Support for an ECM solution is complicated. Will you take calls from all the end-users? Are your people capable of understanding this for all those many “cloud” customers you will hopefully have? Or they will just create frustration which will generate a lot of comments in the area of “why did we externalized this? it was much better when our (then thought lousy) IT handled it”. Remember, you’re changing a way of working, you’re not providing a solution to a greenfield area. What works for a telecom company providing commodity services and products will not apply in the ECM space.

The list can go on…

Is it all bad?

No way! Just look around. Although I called cloud “hype”, it passed that stage. Vendors are started to mature and many have realized the above items and are at avrious stages to address them.

This post is for you, our customers! Take care when choosing your cloud provider(s). I really do think you need one (the chances are you probably need cloud vs. you don’t). Do not evaluate in the same way Amazon with Box with EMC or with a specialized solution provider.They are different, at least for the reasons stated above. Work with them in understanding how did they solve the challenges, see their actual experiences and be cautious of “i know how to do it but we have no customers yet” offerings..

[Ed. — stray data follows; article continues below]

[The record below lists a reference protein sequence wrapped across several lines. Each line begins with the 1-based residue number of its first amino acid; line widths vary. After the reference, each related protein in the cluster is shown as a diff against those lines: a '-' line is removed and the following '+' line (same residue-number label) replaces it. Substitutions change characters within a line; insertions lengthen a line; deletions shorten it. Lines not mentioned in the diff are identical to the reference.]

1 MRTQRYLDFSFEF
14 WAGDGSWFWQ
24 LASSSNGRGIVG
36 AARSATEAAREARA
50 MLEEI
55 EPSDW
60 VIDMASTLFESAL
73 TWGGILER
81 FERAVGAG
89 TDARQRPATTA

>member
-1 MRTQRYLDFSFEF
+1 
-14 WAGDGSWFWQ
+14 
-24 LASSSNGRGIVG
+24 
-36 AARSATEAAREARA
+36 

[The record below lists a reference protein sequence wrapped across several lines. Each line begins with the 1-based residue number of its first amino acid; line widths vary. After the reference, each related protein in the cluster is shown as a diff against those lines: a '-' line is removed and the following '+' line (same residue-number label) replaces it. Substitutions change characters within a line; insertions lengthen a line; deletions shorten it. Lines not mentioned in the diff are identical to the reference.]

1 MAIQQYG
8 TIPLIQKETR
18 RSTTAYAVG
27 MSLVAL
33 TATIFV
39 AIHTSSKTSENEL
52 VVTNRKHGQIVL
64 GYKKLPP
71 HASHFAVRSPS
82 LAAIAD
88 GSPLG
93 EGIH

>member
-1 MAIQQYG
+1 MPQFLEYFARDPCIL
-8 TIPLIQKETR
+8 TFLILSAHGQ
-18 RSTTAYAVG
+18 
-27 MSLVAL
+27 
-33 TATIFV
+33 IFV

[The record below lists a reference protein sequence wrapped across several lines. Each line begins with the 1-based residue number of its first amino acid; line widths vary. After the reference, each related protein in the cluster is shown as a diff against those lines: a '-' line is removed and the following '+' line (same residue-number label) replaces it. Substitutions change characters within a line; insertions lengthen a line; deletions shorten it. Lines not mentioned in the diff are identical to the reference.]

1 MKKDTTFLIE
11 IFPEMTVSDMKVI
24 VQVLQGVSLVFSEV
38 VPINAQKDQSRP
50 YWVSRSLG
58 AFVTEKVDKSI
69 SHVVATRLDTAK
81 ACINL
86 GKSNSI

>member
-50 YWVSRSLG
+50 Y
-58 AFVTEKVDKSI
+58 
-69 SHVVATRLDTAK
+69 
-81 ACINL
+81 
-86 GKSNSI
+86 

Give me the music

Not totally unrelated to content management, but I have an idea. I’m sometimes full of them, to the dismay of my colleagues.

As many usual working dudes out here, I spend about 2 hours in my car each day. And I happen to like music (doh!) and there is stuck me: “I like this song, I’d like to buy it”.

So here it is, my invention (a quick google on the topic revealed nothing similar):

Let’s build something which will allow regular persons to purchase songs they hear on the radio. Without knowing the ¬†artist or song title. Even without being capable to reproduce it in the shower. And, staying true to my ideas, this must be “one button easy”.

Let’s double the complexity. I’ll probably need 2 buttons: “Buy this!” and “I like this”.

How can it be done?

First of all, who are the involved players?

At this moment, I can think of: radio stations, radio producers. Coming in second: music rights regulators, car manufacturers (remember, I was in my car, and you can find me there 2 hours each day… listening to music).

So, it would be good to put these buttons on the radio.

Sure, one crazy (?) idea would be to creat an app for my mobile device to record provide the button and then do some magic to find out what the song is.